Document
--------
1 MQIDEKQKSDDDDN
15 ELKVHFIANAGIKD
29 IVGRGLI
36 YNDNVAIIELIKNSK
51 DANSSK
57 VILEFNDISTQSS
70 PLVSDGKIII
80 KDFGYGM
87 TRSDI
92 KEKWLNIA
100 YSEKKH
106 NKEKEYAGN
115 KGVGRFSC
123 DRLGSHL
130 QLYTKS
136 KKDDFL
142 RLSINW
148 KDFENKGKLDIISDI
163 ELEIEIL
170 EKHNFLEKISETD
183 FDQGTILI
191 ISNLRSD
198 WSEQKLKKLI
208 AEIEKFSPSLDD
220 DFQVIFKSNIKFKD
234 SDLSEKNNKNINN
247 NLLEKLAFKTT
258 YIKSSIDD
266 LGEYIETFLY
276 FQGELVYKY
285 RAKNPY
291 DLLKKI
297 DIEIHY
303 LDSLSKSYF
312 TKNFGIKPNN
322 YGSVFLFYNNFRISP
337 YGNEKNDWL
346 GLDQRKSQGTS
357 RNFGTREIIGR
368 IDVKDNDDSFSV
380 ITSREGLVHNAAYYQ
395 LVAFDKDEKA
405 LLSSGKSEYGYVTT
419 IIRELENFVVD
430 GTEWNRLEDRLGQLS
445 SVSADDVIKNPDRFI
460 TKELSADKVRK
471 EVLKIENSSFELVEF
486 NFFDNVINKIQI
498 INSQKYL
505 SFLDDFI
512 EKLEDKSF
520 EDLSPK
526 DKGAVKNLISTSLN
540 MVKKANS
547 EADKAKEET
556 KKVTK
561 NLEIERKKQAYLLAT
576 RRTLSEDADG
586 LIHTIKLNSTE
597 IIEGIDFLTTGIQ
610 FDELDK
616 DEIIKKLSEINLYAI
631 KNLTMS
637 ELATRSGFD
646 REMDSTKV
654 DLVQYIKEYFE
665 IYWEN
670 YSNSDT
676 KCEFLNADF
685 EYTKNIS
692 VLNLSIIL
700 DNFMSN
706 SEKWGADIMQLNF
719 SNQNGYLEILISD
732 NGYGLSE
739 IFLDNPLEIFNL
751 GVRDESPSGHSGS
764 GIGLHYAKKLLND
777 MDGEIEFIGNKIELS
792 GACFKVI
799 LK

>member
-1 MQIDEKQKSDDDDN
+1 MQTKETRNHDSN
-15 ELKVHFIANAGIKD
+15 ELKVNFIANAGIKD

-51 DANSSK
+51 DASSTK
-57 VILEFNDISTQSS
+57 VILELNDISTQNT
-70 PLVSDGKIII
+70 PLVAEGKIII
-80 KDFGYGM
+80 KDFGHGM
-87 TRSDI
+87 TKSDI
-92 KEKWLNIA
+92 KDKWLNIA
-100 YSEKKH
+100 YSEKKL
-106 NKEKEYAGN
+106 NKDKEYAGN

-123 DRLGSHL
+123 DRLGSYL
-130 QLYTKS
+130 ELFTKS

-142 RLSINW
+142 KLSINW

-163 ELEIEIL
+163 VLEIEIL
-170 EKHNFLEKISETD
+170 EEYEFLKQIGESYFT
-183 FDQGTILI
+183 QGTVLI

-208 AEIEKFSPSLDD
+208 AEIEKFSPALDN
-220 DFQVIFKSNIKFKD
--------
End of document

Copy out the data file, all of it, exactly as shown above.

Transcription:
1 MQIDEKQKSDDDDN
15 ELKVHFIANAGIKD
29 IVGRGLI
36 YNDNVAIIELIKNSK
51 DANSSK
57 VILEFNDISTQSS
70 PLVSDGKIII
80 KDFGYGM
87 TRSDI
92 KEKWLNIA
100 YSEKKH
106 NKEKEYAGN
115 KGVGRFSC
123 DRLGSHL
130 QLYTKS
136 KKDDFL
142 RLSINW
148 KDFENKGKLDIISDI
163 ELEIEIL
170 EKHNFLEKISETD
183 FDQGTILI
191 ISNLRSD
198 WSEQKLKKLI
208 AEIEKFSPSLDD
220 DFQVIFKSNIKFKD
234 SDLSEKNNKNINN
247 NLLEKLAFKTT
258 YIKSSIDD
266 LGEYIETFLY
276 FQGELVYKY
285 RAKNPY
291 DLLKKI
297 DIEIHY
303 LDSLSKSYF
312 TKNFGIKPNN
322 YGSVFLFYNNFRISP
337 YGNEKNDWL
346 GLDQRKSQGTS
357 RNFGTREIIGR
368 IDVKDNDDSFSV
380 ITSREGLVHNAAYYQ
395 LVAFDKDEKA
405 LLSSGKSEYGYVTT
419 IIRELENFVVD
430 GTEWNRLEDRLGQLS
445 SVSADDVIKNPDRFI
460 TKELSADKVRK
471 EVLKIENSSFELVEF
486 NFFDNVINKIQI
498 INSQKYL
505 SFLDDFI
512 EKLEDKSF
520 EDLSPK
526 DKGAVKNLISTSLN
540 MVKKANS
547 EADKAKEET
556 KKVTK
561 NLEIERKKQAYLLAT
576 RRTLSEDADG
586 LIHTIKLNSTE
597 IIEGIDFLTTGIQ
610 FDELDK
616 DEIIKKLSEINLYAI
631 KNLTMS
637 ELATRSGFD
646 REMDSTKV
654 DLVQYIKEYFE
665 IYWEN
670 YSNSDT
676 KCEFLNADF
685 EYTKNIS
692 VLNLSIIL
700 DNFMSN
706 SEKWGADIMQLNF
719 SNQNGYLEILISD
732 NGYGLSE
739 IFLDNPLEIFNL
751 GVRDESPSGHSGS
764 GIGLHYAKKLLND
777 MDGEIEFIGNKIELS
792 GACFKVI
799 LK

>member
-1 MQIDEKQKSDDDDN
+1 MQTKETRNHDSN
-15 ELKVHFIANAGIKD
+15 ELKVNFIANAGIKD

-51 DANSSK
+51 DASSTK
-57 VILEFNDISTQSS
+57 VILELNDISTQNT
-70 PLVSDGKIII
+70 PLVAEGKIII
-80 KDFGYGM
+80 KDFGHGM
-87 TRSDI
+87 TKSDI
-92 KEKWLNIA
+92 KDKWLNIA
-100 YSEKKH
+100 YSEKKL
-106 NKEKEYAGN
+106 NKDKEYAGN

-123 DRLGSHL
+123 DRLGSYL
-130 QLYTKS
+130 ELFTKS

-142 RLSINW
+142 KLSINW

-163 ELEIEIL
+163 VLEIEIL
-170 EKHNFLEKISETD
+170 EEYEFLKQIGESYFT
-183 FDQGTILI
+183 QGTVLI

-208 AEIEKFSPSLDD
+208 AEIEKFSPALDN
-220 DFQVIFKSNIKFKD